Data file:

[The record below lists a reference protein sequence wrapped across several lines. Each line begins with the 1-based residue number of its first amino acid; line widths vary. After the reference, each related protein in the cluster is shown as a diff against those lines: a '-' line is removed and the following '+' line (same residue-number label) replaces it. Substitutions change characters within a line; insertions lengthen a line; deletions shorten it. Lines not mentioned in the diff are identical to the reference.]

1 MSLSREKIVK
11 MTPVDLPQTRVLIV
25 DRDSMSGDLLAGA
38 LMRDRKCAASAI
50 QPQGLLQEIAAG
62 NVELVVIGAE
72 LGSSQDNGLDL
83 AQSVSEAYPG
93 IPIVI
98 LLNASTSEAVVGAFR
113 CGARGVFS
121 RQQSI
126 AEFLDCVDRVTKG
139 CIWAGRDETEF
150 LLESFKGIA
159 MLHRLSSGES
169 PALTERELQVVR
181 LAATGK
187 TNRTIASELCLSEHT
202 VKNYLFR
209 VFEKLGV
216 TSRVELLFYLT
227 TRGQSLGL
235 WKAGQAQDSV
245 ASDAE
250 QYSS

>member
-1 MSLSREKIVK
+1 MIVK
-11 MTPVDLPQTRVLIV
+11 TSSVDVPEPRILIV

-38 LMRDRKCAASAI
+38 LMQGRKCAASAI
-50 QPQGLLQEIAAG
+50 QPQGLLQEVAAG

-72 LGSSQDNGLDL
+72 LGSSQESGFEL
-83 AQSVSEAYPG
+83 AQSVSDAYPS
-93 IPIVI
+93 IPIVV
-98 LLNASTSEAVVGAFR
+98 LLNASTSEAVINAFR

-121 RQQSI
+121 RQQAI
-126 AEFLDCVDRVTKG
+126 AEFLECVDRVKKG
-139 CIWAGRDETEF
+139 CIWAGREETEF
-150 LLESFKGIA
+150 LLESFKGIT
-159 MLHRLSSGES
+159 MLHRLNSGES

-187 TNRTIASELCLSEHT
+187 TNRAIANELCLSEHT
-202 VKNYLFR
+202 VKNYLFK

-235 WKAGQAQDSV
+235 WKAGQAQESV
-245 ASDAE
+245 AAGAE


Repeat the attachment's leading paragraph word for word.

[The record below lists a reference protein sequence wrapped across several lines. Each line begins with the 1-based residue number of its first amino acid; line widths vary. After the reference, each related protein in the cluster is shown as a diff against those lines: a '-' line is removed and the following '+' line (same residue-number label) replaces it. Substitutions change characters within a line; insertions lengthen a line; deletions shorten it. Lines not mentioned in the diff are identical to the reference.]